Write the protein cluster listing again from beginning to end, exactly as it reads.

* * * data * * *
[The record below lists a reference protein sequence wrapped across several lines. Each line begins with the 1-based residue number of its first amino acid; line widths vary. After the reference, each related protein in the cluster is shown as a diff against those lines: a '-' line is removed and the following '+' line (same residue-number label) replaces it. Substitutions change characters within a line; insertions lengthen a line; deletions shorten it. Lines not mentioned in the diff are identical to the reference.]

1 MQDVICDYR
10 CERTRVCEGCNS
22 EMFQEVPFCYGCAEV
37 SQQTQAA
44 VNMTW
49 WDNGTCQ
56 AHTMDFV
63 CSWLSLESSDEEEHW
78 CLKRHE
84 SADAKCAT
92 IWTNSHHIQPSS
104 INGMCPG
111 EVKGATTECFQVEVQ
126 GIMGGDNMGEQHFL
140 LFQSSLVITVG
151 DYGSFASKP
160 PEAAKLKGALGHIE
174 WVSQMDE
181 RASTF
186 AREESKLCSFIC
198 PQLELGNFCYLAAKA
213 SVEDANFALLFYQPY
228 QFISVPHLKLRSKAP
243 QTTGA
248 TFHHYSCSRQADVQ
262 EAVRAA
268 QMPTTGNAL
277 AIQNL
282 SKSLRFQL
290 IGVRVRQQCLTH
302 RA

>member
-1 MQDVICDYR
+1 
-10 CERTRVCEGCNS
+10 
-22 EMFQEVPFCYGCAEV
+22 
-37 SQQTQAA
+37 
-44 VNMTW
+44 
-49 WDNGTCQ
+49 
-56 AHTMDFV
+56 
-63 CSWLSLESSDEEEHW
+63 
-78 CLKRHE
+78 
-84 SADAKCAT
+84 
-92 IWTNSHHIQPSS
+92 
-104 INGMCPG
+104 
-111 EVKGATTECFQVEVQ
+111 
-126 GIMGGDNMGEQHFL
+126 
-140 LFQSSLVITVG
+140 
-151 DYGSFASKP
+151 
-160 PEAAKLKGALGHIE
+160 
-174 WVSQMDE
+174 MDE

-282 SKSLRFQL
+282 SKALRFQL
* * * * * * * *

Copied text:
[The record below lists a reference protein sequence wrapped across several lines. Each line begins with the 1-based residue number of its first amino acid; line widths vary. After the reference, each related protein in the cluster is shown as a diff against those lines: a '-' line is removed and the following '+' line (same residue-number label) replaces it. Substitutions change characters within a line; insertions lengthen a line; deletions shorten it. Lines not mentioned in the diff are identical to the reference.]

1 MQDVICDYR
10 CERTRVCEGCNS
22 EMFQEVPFCYGCAEV
37 SQQTQAA
44 VNMTW
49 WDNGTCQ
56 AHTMDFV
63 CSWLSLESSDEEEHW
78 CLKRHE
84 SADAKCAT
92 IWTNSHHIQPSS
104 INGMCPG
111 EVKGATTECFQVEVQ
126 GIMGGDNMGEQHFL
140 LFQSSLVITVG
151 DYGSFASKP
160 PEAAKLKGALGHIE
174 WVSQMDE
181 RASTF
186 AREESKLCSFIC
198 PQLELGNFCYLAAKA
213 SVEDANFALLFYQPY
228 QFISVPHLKLRSKAP
243 QTTGA
248 TFHHYSCSRQADVQ
262 EAVRAA
268 QMPTTGNAL
277 AIQNL
282 SKSLRFQL
290 IGVRVRQQCLTH
302 RA

>member
-1 MQDVICDYR
+1 
-10 CERTRVCEGCNS
+10 
-22 EMFQEVPFCYGCAEV
+22 
-37 SQQTQAA
+37 
-44 VNMTW
+44 
-49 WDNGTCQ
+49 
-56 AHTMDFV
+56 
-63 CSWLSLESSDEEEHW
+63 
-78 CLKRHE
+78 
-84 SADAKCAT
+84 
-92 IWTNSHHIQPSS
+92 
-104 INGMCPG
+104 
-111 EVKGATTECFQVEVQ
+111 
-126 GIMGGDNMGEQHFL
+126 
-140 LFQSSLVITVG
+140 
-151 DYGSFASKP
+151 
-160 PEAAKLKGALGHIE
+160 
-174 WVSQMDE
+174 MDE

-282 SKSLRFQL
+282 SKALRFQL